Groundwater Table

The groundwater table, or water table, is the depth at which subsurface soil becomes saturated with water. The groundwater table serves as a boundary between dry and moist earth. Unsaturated soil is found above the water table, while saturated soil with water pockets is found beneath it. Water and concrete do not mix nicely. Concrete footings absorb excess water from the surrounding soil, resulting in fractures, an upward displacement of the structure resting on top of the footing, and a reduction in load-bearing capability.

In general, footing building should occur above the water table. However, in locations with a high water table, this is difficult to perform. Helical steel piles are corkscrew-shaped footers that screw into the ground. They operate well in places with high water tables.

Types of Footings

The type of foundation used to support a structure influences which footing you select. Shallow foundations are developed at shallower depths where the soil can support the structure’s load. The following footing types are commonly used to support shallow foundations of any commercial or residential construction. Isolated footings come in three types:

Simple isolated:

Rectangular and square-based supports form an upside-down “T” shape.
Trapezoidal isolation: Trapezoidal supports that require less concrete.

Stepped isolation:

Stepped-based supports, which are less used today, Smaller concrete slabs are layered on top of bigger slabs to make a staircase shape.

Combined Footing

This occurs when two or more columns rely on a common footer. They can handle a “combined” load, hence the name. When columns are close together and there is insufficient space to insert two independent footers, a combined footing is used instead. Typically, this design sustains loads in soils with reduced bearing capacity since its bases are larger than isolated footers and may transfer more weight into the ground. There are three varieties of mixed footing:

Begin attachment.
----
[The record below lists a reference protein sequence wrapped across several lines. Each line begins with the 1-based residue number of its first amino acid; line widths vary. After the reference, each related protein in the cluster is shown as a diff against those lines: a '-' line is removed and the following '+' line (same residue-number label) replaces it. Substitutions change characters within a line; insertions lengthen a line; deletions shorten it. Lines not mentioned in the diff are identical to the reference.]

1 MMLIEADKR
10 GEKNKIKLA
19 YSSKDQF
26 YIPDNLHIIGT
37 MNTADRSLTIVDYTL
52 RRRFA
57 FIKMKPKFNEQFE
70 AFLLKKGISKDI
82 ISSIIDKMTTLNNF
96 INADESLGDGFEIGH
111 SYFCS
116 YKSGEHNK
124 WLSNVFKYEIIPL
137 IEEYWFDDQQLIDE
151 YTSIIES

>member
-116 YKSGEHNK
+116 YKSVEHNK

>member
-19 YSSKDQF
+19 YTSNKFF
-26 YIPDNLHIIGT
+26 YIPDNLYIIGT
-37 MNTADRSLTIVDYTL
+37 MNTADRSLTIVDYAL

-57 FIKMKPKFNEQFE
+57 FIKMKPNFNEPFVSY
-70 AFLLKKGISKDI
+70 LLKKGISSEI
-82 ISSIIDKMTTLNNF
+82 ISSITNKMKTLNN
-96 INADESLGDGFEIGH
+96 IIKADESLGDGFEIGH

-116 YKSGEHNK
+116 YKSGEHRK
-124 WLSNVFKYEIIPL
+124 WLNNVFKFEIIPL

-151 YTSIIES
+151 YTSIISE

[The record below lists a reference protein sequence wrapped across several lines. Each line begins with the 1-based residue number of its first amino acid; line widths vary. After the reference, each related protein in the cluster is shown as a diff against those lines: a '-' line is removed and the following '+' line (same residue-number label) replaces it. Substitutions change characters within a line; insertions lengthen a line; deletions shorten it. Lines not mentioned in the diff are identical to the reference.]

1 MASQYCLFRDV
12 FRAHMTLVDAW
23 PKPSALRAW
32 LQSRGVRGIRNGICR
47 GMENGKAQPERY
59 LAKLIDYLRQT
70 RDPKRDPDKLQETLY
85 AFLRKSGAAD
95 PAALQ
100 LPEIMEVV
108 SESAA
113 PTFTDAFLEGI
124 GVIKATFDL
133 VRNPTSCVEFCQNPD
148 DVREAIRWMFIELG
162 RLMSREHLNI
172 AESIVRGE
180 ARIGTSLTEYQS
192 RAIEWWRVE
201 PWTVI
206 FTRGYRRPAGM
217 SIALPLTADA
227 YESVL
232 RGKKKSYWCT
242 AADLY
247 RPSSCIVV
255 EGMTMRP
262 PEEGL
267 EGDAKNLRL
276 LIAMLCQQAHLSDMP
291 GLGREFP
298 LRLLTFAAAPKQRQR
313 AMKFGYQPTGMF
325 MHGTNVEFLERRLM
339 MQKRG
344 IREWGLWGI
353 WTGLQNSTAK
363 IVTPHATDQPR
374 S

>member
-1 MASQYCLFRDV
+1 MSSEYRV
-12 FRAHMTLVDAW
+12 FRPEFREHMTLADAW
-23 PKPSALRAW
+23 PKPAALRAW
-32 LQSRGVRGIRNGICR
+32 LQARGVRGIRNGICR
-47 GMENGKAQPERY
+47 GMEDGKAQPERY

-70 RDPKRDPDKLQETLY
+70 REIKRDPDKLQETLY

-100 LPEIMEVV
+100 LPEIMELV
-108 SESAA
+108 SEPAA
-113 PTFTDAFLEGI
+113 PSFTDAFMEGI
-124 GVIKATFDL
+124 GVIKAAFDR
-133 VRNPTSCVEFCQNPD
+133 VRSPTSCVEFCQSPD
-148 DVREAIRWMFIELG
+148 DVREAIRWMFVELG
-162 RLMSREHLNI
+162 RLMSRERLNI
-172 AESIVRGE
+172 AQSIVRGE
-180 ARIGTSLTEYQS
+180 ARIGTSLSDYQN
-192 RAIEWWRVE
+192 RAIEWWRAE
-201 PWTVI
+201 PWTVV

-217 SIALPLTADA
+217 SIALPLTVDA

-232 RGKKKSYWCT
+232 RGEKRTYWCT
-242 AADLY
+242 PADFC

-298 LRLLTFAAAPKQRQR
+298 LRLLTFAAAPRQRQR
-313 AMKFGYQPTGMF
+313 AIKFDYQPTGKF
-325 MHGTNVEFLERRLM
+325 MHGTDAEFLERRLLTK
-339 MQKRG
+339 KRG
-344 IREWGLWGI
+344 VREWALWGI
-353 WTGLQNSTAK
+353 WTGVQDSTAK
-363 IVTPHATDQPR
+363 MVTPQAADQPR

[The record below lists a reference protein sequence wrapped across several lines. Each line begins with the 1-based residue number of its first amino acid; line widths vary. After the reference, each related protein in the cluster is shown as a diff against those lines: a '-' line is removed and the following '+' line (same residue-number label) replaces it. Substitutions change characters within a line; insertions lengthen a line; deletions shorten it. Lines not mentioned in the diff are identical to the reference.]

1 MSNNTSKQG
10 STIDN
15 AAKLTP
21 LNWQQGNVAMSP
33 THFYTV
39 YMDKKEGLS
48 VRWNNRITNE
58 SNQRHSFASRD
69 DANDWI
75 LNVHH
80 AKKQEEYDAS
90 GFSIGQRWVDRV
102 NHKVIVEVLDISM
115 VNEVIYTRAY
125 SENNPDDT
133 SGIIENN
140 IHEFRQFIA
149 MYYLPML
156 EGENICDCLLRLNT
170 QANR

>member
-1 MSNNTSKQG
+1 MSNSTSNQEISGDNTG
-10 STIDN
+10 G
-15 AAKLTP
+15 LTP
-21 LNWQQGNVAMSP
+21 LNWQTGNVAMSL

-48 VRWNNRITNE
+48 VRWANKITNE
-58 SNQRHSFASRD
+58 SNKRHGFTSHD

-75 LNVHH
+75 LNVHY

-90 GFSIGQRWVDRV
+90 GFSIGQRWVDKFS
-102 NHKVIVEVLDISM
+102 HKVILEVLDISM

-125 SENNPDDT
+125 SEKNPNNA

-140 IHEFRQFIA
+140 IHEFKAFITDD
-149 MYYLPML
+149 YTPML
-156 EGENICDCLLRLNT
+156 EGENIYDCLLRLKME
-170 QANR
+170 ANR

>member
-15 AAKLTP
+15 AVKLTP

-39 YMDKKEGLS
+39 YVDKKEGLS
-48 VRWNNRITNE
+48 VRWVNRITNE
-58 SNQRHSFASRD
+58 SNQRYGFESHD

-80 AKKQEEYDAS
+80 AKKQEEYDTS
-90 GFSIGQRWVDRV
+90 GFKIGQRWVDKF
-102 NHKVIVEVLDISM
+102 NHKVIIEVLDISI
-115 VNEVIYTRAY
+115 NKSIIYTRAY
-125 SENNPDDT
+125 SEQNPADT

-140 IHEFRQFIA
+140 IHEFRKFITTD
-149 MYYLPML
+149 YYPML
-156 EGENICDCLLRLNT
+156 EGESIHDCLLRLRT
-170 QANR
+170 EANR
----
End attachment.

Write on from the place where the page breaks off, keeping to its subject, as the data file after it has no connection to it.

• rectangle combined: This design features a rectangle basis. They support columns of equal weight.
  • Trapezoidal combined: This design features a trapezoidal basis. They support columns with uneven weights. The column that bears the most weight rests on the trapezoid’s wider base.
  • Strap beam combined: Strap footings feature two square bases, one column each, joined by a concrete strap beam. They are utilized on property boundaries if one column at the property’s boundary bears a much larger load than the inner column. Instead of spreading the load’s weight to the ground, the strap beam shifts some of it from the heavier column to the lighter one.


In conclusion, footings are essential to ensure the stability and lifespan of any construction project. They support the foundation by equally dispersing the structure’s weight into the soil, minimizing settlement and differential settling. To avoid potential damage and maintain maximum performance, footing construction must take into account factors such as the frost line, soil-bearing capacity, and groundwater table. Different types of footings, such as isolated and integrated footings, adapt to different structural requirements and site conditions, allowing for greater flexibility and reliability in building designs. By recognizing the importance of footings and adhering to construction standards and suggestions, builders may lay strong and resilient foundations for long-lasting structures.


A footing is like a strong support for a building's base. It's usually made of strong concrete and sits under the walls or columns of a building.

Footings help spread the weight of a building evenly into the ground below. They make sure the building stays steady and doesn't sink or tilt.

Footings give extra support to the foundation. Foundations hold up the entire building.

Builders use different types of footings, like ones that stand alone or ones that support multiple parts of the building.